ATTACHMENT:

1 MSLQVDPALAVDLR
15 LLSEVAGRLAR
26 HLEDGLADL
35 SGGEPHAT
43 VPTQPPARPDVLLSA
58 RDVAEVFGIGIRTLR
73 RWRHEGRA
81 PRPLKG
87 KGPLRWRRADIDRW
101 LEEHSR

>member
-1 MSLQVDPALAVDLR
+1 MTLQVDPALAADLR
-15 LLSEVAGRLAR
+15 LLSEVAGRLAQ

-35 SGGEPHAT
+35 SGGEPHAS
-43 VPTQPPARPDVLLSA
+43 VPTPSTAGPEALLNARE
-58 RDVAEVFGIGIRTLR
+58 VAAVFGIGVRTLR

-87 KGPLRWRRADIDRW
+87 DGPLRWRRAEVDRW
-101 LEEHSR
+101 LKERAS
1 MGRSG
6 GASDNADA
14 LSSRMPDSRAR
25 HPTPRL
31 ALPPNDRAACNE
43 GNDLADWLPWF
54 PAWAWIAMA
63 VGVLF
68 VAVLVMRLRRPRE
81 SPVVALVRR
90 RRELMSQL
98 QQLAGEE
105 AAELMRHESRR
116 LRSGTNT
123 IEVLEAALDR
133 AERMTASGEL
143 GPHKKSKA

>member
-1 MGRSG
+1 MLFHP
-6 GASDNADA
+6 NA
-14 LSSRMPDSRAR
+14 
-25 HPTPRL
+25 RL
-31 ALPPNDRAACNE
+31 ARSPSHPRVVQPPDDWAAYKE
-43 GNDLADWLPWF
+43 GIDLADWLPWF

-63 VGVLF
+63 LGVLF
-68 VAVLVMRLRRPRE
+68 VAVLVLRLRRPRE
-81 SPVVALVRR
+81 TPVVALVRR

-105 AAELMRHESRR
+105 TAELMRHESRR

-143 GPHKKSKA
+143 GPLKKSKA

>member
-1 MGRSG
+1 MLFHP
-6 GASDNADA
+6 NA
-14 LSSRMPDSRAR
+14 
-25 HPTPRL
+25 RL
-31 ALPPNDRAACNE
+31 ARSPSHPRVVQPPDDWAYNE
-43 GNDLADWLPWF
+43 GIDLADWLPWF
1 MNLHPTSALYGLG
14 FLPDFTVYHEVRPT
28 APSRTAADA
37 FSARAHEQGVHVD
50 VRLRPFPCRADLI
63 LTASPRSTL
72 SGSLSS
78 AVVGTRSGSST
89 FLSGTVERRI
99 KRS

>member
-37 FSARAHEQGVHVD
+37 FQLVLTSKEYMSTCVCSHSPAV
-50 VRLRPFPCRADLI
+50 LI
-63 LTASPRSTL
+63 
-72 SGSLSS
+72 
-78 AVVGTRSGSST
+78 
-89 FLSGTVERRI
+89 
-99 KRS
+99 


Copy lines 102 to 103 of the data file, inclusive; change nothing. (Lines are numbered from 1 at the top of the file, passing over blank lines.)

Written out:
-99 KRS
+99 